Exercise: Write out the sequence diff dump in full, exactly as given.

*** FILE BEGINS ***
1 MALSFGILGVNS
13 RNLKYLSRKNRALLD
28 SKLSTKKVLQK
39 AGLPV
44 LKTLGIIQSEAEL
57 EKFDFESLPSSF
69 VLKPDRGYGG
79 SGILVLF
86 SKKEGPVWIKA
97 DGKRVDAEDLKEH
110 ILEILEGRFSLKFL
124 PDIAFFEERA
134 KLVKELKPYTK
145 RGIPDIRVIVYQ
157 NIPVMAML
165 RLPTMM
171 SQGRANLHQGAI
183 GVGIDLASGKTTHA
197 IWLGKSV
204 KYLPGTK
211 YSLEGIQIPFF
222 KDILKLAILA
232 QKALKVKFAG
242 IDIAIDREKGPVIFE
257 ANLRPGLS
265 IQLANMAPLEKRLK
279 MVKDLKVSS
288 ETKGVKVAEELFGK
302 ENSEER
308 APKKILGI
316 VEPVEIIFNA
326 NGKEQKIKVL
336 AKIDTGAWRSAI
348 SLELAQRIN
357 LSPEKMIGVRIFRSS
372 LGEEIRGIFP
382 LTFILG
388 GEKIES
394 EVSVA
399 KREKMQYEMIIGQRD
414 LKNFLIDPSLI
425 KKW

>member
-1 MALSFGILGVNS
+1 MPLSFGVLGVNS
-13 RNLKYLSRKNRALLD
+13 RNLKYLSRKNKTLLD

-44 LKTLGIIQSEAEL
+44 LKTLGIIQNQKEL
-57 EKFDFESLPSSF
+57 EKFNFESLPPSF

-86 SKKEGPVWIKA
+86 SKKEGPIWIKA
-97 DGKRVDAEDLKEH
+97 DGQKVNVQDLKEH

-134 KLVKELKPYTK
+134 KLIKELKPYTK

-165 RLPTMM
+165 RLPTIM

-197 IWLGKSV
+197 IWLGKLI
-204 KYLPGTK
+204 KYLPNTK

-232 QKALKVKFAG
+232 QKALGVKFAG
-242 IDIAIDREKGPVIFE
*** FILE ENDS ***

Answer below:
1 MALSFGILGVNS
13 RNLKYLSRKNRALLD
28 SKLSTKKVLQK
39 AGLPV
44 LKTLGIIQSEAEL
57 EKFDFESLPSSF
69 VLKPDRGYGG
79 SGILVLF
86 SKKEGPVWIKA
97 DGKRVDAEDLKEH
110 ILEILEGRFSLKFL
124 PDIAFFEERA
134 KLVKELKPYTK
145 RGIPDIRVIVYQ
157 NIPVMAML
165 RLPTMM
171 SQGRANLHQGAI
183 GVGIDLASGKTTHA
197 IWLGKSV
204 KYLPGTK
211 YSLEGIQIPFF
222 KDILKLAILA
232 QKALKVKFAG
242 IDIAIDREKGPVIFE
257 ANLRPGLS
265 IQLANMAPLEKRLK
279 MVKDLKVSS
288 ETKGVKVAEELFGK
302 ENSEER
308 APKKILGI
316 VEPVEIIFNA
326 NGKEQKIKVL
336 AKIDTGAWRSAI
348 SLELAQRIN
357 LSPEKMIGVRIFRSS
372 LGEEIRGIFP
382 LTFILG
388 GEKIES
394 EVSVA
399 KREKMQYEMIIGQRD
414 LKNFLIDPSLI
425 KKW

>member
-1 MALSFGILGVNS
+1 MPLSFGVLGVNS
-13 RNLKYLSRKNRALLD
+13 RNLKYLSRKNKTLLD

-44 LKTLGIIQSEAEL
+44 LKTLGIIQNQKEL
-57 EKFDFESLPSSF
+57 EKFNFESLPPSF

-86 SKKEGPVWIKA
+86 SKKEGPIWIKA
-97 DGKRVDAEDLKEH
+97 DGQKVNVQDLKEH

-134 KLVKELKPYTK
+134 KLIKELKPYTK

-165 RLPTMM
+165 RLPTIM

-197 IWLGKSV
+197 IWLGKLI
-204 KYLPGTK
+204 KYLPNTK

-232 QKALKVKFAG
+232 QKALGVKFAG
-242 IDIAIDREKGPVIFE